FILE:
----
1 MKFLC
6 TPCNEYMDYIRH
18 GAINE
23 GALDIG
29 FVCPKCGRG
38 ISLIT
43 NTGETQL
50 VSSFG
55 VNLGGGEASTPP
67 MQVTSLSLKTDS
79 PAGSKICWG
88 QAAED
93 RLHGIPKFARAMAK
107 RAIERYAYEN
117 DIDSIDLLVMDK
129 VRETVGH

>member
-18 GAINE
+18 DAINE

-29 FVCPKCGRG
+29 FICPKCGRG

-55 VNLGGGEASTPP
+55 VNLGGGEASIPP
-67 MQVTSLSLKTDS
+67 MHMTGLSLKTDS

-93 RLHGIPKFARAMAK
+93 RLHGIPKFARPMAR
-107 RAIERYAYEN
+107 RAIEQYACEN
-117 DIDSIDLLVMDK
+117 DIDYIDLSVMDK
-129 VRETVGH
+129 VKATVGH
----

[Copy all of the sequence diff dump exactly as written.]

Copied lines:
1 MKFLC
6 TPCNEYMDYIRH
18 GAINE
23 GALDIG
29 FVCPKCGRG
38 ISLIT
43 NTGETQL
50 VSSFG
55 VNLGGGEASTPP
67 MQVTSLSLKTDS
79 PAGSKICWG
88 QAAED
93 RLHGIPKFARAMAK
107 RAIERYAYEN
117 DIDSIDLLVMDK
129 VRETVGH

>member
-18 GAINE
+18 DAINE

-29 FVCPKCGRG
+29 FICPKCGRG

-55 VNLGGGEASTPP
+55 VNLGGGEASIPP
-67 MQVTSLSLKTDS
+67 MHMTGLSLKTDS

-93 RLHGIPKFARAMAK
+93 RLHGIPKFARPMAR
-107 RAIERYAYEN
+107 RAIEQYACEN
-117 DIDSIDLLVMDK
+117 DIDYIDLSVMDK
-129 VRETVGH
+129 VKATVGH